Wages and benefits for union and nonunion workers lower in right-to-work states

Wages for both union and nonunion workers are lower in states with right-to-work (RTW) laws than in those without, a new Economic Policy Institute (EPI) Briefing Paper finds. EPI economists Elise Gould and Heidi Shierholz control for demographic and socioeconomic variables in The Compensation Penalty of “Right-to-Work Laws” and find that wages are 3.2% lower in RTW states than in non-RTW states.

The provision of both employer-sponsored health insurance and employer-sponsored pensions is also lower in RTW states. Full findings of the report are as follows:

• Wages in right-to-work states are 3.2% lower than those in non-RTW states, after controlling for a full complement of individual demographic and socioeconomic variables as well as state macroeconomic indicators. Using the average wage in non-RTW states as the base ($22.11), the average full-time, full-year worker in an RTW state makes about $1,500 less annually than a similar worker in a non-RTW state.

• The rate of employer-sponsored health insurance (ESI) is 2.6 percentage points lower in RTW states compared with non-RTW states, after controlling for individual, job, and state-level characteristics. If workers in non-RTW states were to receive ESI at this lower rate, 2 million fewer workers nationally would be covered.

• The rate of employer-sponsored pensions is 4.8 percentage points lower in RTW states, using the full complement of control variables in our regression model. If workers in non-RTW states were to receive pensions at this lower rate, 3.8 million fewer workers nationally would have pensions.

• This briefing paper provides the most comprehensive study to date of the relationship between RTW status and compensation. Using a full set of explanatory variables, including state-level controls, it is clear that our analysis stands apart as being more rigorous than others of this type.

The Compensation Penalty of “Right-to-Work Laws” suggests that RTW laws can harm all employees in a state, whether or not they are members of a union. In other words, the anti-union efforts that are currently being undertaken by governors and legislatures seeking to address the economic crises in their states could in fact be anti-worker, and a particularly bad idea when the economy is mired in a stagnant recovery.

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Wages and benefits for union and nonunion workers lower in right-to-work states

Wages for both union and nonunion workers are lower in states with right-to-work (RTW) laws than in those without, a new Economic Policy Institute (EPI) Briefing Paper finds. EPI economists Elise Gould and Heidi Shierholz control for demographic and socioeconomic variables in The Compensation Penalty of “Right-to-Work Laws” and find that wages are 3.2% lower in RTW states than in non-RTW states.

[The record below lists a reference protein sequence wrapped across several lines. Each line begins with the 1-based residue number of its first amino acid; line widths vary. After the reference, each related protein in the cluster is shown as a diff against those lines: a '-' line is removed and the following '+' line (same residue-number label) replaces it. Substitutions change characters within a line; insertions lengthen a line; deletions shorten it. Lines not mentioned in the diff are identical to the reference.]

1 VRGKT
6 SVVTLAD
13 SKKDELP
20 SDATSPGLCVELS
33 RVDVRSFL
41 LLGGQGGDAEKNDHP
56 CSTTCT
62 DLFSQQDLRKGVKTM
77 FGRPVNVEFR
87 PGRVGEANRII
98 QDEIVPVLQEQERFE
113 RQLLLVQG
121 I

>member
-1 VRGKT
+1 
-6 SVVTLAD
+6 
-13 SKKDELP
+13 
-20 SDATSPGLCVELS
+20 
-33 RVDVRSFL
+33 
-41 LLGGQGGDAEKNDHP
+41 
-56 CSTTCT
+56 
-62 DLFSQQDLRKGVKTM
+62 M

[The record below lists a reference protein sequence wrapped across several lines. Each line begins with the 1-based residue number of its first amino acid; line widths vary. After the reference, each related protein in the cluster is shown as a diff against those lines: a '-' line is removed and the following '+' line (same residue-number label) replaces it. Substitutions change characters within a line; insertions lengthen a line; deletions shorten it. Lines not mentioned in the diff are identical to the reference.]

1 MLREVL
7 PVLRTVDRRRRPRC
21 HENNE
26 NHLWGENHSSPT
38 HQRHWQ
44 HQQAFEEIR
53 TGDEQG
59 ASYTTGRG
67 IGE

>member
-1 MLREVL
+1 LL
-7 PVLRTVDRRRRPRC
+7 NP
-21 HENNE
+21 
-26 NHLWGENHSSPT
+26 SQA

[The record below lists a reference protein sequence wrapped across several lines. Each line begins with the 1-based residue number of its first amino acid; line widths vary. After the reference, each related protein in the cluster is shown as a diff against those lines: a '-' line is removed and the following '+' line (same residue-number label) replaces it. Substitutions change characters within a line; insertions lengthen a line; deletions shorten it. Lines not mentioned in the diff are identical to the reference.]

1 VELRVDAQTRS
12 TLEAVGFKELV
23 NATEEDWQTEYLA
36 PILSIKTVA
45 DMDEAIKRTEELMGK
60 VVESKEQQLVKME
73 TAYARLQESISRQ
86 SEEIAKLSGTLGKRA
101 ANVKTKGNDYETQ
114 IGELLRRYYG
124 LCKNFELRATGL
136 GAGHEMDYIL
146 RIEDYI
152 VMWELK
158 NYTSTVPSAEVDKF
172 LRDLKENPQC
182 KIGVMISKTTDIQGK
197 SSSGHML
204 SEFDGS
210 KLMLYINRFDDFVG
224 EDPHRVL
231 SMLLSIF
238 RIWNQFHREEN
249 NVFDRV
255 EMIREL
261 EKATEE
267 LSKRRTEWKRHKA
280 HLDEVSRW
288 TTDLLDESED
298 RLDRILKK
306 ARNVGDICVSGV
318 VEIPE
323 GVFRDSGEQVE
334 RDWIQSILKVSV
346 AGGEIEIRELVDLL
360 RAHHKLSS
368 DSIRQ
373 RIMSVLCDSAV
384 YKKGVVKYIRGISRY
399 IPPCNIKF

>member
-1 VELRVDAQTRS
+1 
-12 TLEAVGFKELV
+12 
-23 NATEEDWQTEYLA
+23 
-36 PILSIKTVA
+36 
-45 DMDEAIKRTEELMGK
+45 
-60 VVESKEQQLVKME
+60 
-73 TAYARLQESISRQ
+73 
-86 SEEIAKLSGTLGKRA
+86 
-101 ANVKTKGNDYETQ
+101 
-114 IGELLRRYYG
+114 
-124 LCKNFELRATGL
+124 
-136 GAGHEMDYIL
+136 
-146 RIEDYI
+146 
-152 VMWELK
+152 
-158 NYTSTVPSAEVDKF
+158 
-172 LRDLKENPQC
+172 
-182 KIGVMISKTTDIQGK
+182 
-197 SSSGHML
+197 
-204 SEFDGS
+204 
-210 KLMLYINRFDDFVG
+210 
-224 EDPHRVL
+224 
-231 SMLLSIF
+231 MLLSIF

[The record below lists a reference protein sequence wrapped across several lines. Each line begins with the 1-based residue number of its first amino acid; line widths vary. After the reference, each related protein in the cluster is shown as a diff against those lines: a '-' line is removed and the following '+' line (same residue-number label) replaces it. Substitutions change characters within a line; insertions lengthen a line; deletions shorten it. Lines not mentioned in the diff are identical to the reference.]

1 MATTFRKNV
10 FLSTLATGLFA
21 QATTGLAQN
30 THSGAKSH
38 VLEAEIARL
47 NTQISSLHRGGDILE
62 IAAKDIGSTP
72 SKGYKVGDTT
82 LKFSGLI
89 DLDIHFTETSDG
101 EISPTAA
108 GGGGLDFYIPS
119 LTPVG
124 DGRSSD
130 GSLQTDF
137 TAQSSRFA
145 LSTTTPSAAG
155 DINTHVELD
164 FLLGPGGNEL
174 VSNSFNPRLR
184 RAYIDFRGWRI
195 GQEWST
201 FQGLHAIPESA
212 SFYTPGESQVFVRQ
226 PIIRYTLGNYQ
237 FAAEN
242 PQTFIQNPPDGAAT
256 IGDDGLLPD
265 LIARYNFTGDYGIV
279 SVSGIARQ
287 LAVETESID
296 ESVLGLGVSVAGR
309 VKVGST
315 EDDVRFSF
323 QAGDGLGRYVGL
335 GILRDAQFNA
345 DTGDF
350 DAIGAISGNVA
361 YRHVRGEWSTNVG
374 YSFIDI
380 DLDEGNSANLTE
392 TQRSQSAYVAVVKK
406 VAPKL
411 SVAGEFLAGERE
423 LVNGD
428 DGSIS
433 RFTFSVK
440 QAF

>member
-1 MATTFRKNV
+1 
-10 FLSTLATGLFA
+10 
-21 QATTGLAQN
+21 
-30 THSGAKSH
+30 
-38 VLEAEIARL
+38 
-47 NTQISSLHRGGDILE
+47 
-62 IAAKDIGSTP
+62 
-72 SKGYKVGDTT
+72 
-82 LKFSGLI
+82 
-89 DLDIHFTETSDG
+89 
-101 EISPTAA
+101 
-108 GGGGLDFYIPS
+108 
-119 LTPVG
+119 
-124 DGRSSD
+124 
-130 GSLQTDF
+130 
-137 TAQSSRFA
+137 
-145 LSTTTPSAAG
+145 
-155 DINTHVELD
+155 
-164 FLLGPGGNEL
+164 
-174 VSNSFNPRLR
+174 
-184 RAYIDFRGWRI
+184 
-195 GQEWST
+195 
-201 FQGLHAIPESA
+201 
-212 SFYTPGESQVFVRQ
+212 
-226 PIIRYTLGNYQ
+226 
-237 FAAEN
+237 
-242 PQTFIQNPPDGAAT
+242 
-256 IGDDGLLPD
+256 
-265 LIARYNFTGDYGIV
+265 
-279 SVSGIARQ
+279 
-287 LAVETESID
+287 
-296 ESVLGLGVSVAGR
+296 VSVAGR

The provision of both employer-sponsored health insurance and employer-sponsored pensions is also lower in RTW states. Full findings of the report are as follows:

• Wages in right-to-work states are 3.2% lower than those in non-RTW states, after controlling for a full complement of individual demographic and socioeconomic variables as well as state macroeconomic indicators. Using the average wage in non-RTW states as the base ($22.11), the average full-time, full-year worker in an RTW state makes about $1,500 less annually than a similar worker in a non-RTW state.

• The rate of employer-sponsored health insurance (ESI) is 2.6 percentage points lower in RTW states compared with non-RTW states, after controlling for individual, job, and state-level characteristics. If workers in non-RTW states were to receive ESI at this lower rate, 2 million fewer workers nationally would be covered.

• The rate of employer-sponsored pensions is 4.8 percentage points lower in RTW states, using the full complement of control variables in our regression model. If workers in non-RTW states were to receive pensions at this lower rate, 3.8 million fewer workers nationally would have pensions.

• This briefing paper provides the most comprehensive study to date of the relationship between RTW status and compensation. Using a full set of explanatory variables, including state-level controls, it is clear that our analysis stands apart as being more rigorous than others of this type.

The Compensation Penalty of “Right-to-Work Laws” suggests that RTW laws can harm all employees in a state, whether or not they are members of a union. In other words, the anti-union efforts that are currently being undertaken by governors and legislatures seeking to address the economic crises in their states could in fact be anti-worker, and a particularly bad idea when the economy is mired in a stagnant recovery.

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One Response

  1. It’s pretty funny to see how so many people don’t understand the “Right-to-Work” laws. So many people either misunderstand it or are just apathetic and don’t do anything about it.

    I have a video I think you might be interested in embedding on your website: http://www.newsy.com/videos/fake-doctor-notes-right-wing-tactic-or-morally-wrong/ . The video looks at a controversial issue in Wisconsin of protesters getting fake doctor notes to get excused from work. It’s an interesting issue.

    I hope you can find some use for it on your website. Let me know if you have any questions.

    Thanks for your time.

    Joey Soto Jr.

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